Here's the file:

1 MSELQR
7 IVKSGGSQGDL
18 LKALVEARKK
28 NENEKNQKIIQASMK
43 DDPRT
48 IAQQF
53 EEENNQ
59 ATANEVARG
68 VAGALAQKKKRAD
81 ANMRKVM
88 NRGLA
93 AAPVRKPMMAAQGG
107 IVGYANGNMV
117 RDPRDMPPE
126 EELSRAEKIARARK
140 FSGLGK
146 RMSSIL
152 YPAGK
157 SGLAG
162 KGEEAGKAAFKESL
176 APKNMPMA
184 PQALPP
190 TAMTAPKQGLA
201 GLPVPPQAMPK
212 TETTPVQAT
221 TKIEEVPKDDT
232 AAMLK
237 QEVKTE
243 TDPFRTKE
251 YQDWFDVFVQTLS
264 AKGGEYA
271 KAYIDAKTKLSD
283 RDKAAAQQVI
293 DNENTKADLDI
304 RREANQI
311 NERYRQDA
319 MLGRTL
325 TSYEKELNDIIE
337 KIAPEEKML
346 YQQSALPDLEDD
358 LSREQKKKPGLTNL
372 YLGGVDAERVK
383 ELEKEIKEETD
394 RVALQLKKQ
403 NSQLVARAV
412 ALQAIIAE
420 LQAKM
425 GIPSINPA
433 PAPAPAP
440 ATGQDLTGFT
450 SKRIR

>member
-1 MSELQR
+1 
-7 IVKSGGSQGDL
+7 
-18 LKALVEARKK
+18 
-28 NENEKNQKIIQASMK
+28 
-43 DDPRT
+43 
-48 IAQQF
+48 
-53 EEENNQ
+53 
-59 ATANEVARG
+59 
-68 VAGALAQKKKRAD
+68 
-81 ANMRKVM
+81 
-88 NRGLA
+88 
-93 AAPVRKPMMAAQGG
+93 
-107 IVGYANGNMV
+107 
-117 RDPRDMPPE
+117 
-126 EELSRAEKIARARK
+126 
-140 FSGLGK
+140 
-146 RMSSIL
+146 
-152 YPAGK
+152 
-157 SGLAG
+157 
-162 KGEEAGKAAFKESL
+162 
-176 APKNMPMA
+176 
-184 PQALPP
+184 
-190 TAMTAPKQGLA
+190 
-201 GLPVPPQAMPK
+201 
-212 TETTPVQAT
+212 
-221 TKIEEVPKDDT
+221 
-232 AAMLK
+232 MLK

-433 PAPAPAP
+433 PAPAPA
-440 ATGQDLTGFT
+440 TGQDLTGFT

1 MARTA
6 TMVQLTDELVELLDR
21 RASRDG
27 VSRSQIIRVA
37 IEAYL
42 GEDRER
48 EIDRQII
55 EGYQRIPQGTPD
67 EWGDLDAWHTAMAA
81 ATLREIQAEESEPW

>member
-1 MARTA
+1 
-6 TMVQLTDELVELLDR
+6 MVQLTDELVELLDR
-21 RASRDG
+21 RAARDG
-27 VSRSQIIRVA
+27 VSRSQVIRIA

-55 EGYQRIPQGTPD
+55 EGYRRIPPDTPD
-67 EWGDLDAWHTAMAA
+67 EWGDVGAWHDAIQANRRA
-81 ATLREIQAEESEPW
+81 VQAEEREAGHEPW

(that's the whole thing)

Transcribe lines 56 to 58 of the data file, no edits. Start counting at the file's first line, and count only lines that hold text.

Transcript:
+7 
-18 LKALVEARKK
+18 